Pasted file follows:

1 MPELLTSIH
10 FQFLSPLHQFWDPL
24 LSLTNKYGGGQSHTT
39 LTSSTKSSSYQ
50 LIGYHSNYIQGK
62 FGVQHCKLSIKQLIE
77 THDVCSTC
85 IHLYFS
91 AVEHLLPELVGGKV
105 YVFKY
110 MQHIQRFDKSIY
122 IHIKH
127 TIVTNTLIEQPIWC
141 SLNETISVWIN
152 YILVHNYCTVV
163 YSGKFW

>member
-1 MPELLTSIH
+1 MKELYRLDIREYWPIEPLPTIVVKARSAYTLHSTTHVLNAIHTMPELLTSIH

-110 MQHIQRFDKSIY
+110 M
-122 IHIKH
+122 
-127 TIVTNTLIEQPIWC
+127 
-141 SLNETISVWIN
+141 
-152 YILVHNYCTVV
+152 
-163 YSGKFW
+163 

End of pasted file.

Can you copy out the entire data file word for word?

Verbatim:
1 MPELLTSIH
10 FQFLSPLHQFWDPL
24 LSLTNKYGGGQSHTT
39 LTSSTKSSSYQ
50 LIGYHSNYIQGK
62 FGVQHCKLSIKQLIE
77 THDVCSTC
85 IHLYFS
91 AVEHLLPELVGGKV
105 YVFKY
110 MQHIQRFDKSIY
122 IHIKH
127 TIVTNTLIEQPIWC
141 SLNETISVWIN
152 YILVHNYCTVV
163 YSGKFW

>member
-1 MPELLTSIH
+1 MKELYRLDIREYWPIEPLPTIVVKARSAYTLHSTTHVLNAIHTMPELLTSIH

-110 MQHIQRFDKSIY
+110 M
-122 IHIKH
+122 
-127 TIVTNTLIEQPIWC
+127 
-141 SLNETISVWIN
+141 
-152 YILVHNYCTVV
+152 
-163 YSGKFW
+163 